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Tracer techniques are attractive for the in vivo study of different aspects of nutrient assimilation and metabolism. Stable isotopes are the preferred tracers in studies involving human subjects, mainly because of safety reasons. Their widespread use in recent years has been stimulated by improvements both in the increased availability and diversity of stable isotope labelled compounds and in analytical (that is, mass spectrometric) methods for their quantitative analysis.1
Labelled amino acids have been used to study protein metabolism in vivo in a large number of studies mainly directed towards the measurement of protein synthesis and breakdown rates. Generally speaking, constant infusions of labelled amino acids such as L-[1-13C]-leucine are used.2 3 To study protein assimilation or protein metabolism during feeding, however, a representative oral tracer—that is, labelled protein, is needed.
Only a few techniques have hitherto been described for the production of stable isotope labelled proteins. Limitations and drawbacks inherent to those techniques have prevented their widespread application (small yield, low enrichment level of protein, inadequate labelling pattern), but now two proteins common in the normal diet are available in labelled forms—that is, milk and egg proteins labelled with L-[1-13C]-leucine.
These proteins have been recently produced by “Laboratoire de Nutrition Humaine” (Clermont-Ferrand, France) and by “Laboratorium Digestie-Absorptie” (Leuven, Belgium) (abstract 1).4 5In both cases the labelling technique is well described so that it can be reproduced by other scientists. Each technique has advantages for different reasons: production of egg proteins has a high tracer recovery, and infusion of lactating cows produces two types of proteins (whey protein and casein) with different physicochemical properties. Labelled proteins can be used to evaluate protein assimilation in various diseases in adults and children (pancreatic disease, abstract 2),6 to monitor the beneficial or detrimental effect of pharmaceutics on protein assimilation (abstract 3)7, and to study the influence of other macronutrients (carbohydrates, lipids) on the assimilation process of protein. Kinetic protein metabolism studies during feeding to evaluate whole body protein synthesis, oxidation, and breakdown are the most appropriate tool to determine the optimal conditions for the use of dietary protein in humans. These studies require the use of an intravenous tracer together with oral administration of labelled protein.8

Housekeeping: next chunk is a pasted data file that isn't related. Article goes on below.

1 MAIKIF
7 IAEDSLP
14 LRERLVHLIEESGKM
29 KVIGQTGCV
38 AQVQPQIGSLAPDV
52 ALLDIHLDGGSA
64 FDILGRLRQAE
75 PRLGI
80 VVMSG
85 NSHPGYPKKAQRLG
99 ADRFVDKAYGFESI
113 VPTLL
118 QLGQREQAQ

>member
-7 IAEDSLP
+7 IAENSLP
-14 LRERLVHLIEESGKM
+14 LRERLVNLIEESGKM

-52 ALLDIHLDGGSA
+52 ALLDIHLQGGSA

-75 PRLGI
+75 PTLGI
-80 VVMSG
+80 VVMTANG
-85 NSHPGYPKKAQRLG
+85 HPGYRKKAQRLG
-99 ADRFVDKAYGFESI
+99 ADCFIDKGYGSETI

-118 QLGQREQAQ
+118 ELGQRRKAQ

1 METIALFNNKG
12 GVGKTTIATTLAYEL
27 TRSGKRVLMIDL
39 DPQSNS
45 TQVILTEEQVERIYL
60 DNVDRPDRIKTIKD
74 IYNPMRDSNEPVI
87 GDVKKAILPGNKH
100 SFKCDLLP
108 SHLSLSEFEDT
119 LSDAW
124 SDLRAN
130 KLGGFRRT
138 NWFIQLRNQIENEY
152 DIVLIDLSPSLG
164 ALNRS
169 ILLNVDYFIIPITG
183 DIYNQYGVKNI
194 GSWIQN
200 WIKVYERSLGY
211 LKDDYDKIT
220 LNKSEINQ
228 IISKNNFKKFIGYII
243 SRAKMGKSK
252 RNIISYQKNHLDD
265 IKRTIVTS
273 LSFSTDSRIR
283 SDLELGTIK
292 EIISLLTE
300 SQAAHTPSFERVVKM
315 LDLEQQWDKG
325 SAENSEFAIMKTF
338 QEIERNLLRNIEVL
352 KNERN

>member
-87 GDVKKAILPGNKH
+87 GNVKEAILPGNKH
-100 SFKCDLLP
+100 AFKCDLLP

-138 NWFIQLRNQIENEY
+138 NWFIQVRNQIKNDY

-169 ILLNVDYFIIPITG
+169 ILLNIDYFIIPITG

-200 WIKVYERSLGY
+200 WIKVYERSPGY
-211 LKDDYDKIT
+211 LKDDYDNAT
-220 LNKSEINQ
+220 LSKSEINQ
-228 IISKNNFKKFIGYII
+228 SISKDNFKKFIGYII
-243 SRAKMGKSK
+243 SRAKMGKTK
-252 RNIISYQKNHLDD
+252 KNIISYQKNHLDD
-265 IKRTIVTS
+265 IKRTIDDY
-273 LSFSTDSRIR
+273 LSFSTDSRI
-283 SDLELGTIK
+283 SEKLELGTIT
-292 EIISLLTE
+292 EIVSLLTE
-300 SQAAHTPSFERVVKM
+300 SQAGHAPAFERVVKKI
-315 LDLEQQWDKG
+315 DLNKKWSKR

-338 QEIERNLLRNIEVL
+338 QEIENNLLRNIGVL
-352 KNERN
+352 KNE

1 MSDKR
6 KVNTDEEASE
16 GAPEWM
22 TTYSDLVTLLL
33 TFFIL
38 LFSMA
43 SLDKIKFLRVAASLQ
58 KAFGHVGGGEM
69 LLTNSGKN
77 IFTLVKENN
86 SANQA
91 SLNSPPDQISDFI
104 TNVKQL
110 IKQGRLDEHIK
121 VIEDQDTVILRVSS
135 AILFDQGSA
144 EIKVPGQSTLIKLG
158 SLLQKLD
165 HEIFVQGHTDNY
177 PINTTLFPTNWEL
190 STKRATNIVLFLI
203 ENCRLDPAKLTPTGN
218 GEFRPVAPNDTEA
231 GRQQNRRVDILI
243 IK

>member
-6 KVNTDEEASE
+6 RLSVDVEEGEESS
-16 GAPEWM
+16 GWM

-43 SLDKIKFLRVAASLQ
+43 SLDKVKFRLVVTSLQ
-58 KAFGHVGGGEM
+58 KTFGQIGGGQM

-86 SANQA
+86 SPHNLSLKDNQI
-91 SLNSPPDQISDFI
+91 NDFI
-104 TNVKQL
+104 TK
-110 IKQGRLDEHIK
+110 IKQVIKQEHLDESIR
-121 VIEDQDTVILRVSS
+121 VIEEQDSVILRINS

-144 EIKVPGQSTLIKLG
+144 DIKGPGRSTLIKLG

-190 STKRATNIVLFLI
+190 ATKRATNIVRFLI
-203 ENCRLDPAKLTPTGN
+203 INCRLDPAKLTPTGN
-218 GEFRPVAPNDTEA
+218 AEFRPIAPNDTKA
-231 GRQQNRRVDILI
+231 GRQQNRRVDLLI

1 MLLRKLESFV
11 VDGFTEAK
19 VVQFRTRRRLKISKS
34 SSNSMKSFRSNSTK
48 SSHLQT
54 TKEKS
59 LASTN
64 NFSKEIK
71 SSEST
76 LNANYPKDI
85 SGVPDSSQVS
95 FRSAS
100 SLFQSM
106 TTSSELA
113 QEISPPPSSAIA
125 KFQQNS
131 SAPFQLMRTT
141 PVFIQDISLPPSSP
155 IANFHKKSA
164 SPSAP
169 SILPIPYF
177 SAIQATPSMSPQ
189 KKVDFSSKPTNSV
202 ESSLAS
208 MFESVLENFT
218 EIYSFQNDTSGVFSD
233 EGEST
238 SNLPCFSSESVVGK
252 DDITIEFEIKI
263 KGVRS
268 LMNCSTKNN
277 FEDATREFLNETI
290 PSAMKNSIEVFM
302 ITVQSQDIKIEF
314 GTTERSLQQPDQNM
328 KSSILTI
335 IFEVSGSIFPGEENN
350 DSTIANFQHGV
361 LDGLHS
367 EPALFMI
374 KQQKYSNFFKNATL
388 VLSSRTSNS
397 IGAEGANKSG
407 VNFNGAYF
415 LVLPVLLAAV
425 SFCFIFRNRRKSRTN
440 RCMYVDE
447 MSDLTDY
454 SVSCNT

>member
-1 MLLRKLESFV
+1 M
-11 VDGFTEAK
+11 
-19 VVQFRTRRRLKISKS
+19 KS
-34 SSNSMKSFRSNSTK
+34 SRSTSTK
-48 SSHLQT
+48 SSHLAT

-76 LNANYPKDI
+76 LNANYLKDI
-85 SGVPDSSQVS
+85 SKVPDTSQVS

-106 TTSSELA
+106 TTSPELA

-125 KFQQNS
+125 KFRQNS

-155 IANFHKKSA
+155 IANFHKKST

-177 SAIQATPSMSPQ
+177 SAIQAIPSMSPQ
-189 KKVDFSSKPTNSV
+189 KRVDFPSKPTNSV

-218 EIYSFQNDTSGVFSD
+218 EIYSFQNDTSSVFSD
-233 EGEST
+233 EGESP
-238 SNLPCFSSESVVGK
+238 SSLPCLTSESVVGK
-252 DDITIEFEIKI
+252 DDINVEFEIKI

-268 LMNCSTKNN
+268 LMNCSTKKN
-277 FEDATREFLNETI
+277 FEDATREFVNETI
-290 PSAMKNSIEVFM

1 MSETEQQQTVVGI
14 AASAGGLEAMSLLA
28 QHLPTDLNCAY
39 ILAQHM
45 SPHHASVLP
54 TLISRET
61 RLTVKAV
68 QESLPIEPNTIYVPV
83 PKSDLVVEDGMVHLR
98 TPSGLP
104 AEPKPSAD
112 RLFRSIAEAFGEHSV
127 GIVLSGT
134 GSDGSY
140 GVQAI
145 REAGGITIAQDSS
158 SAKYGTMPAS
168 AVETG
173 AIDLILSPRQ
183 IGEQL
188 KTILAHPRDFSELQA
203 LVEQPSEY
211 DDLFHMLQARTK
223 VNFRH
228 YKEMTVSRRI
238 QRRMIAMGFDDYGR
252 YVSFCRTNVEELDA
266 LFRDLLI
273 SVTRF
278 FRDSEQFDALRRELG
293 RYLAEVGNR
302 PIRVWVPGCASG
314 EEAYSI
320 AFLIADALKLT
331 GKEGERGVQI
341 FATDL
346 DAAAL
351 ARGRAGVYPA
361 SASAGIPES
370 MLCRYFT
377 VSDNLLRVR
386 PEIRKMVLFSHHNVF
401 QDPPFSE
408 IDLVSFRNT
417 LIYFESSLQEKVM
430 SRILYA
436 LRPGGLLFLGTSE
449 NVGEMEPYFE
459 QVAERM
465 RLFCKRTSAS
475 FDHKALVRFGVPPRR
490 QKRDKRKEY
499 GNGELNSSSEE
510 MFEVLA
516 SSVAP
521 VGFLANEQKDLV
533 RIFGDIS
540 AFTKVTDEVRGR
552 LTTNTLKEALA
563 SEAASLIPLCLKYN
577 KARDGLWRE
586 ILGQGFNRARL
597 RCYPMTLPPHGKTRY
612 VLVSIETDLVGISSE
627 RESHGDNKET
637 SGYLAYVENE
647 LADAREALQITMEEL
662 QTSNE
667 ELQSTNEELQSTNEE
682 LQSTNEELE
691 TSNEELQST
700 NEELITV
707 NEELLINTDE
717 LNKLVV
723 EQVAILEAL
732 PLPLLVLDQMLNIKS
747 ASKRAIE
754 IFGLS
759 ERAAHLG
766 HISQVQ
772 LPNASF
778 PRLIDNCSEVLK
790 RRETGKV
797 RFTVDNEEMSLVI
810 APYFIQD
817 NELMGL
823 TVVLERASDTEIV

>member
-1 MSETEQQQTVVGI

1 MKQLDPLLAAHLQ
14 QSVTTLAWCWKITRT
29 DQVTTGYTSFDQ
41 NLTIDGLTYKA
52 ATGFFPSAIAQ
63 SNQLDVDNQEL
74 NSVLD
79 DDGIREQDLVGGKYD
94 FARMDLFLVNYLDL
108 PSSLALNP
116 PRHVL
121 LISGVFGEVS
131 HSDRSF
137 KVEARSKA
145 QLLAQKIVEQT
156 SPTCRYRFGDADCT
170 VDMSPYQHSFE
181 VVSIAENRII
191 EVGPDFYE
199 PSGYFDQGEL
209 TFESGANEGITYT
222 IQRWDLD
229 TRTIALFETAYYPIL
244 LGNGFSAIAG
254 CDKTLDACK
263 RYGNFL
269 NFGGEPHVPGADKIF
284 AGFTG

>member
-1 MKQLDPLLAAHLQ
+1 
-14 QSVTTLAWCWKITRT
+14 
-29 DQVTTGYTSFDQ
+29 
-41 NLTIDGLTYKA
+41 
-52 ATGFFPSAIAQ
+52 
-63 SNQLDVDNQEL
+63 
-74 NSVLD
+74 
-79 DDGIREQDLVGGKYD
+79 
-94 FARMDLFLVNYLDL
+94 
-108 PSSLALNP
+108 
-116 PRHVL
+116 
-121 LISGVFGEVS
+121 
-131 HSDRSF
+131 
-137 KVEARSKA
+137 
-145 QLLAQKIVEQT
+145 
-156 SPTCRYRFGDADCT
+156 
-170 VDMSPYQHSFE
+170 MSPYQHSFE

Although the following abstracts describe the use of a protein test meal, which is unphysiological, they detail important first steps in this work, just as in the first pilot breath tests on lipid digestion a high fat test meal was used. In future studies, however, it is planned to incorporate the labelled protein into formula food, as has already been achieved with whey protein (Professor B Beaufrère, personal communication). The aim is to develop a standard physiological meal, well accepted by all age groups of the population.
(1) The production of milk and egg proteins, enriched with stable isotopes, for the in vivo study of protein assimilation and metabolism during feeding: an European collaborative study
Y GHOOS, 1B BEAUFRèRE, 1M DANGIN, 1Y BOIRIE, 2J FAUQUANT, P EVENEPOEL, B GEYPENS, M HIELE, P RUTGEERTS
Gastrointestinal Research Centre, University Hospital Gasthuisberg, Katholieke Universiteit Leuven, Leuven, Belgium;1Laboratoire de Nutrition Humaine, Université Clermont Auvergne, CRNH, Clermont-Ferrand, France; and 2Laboratoire de Technologie Laitière, INRA, Rennes, France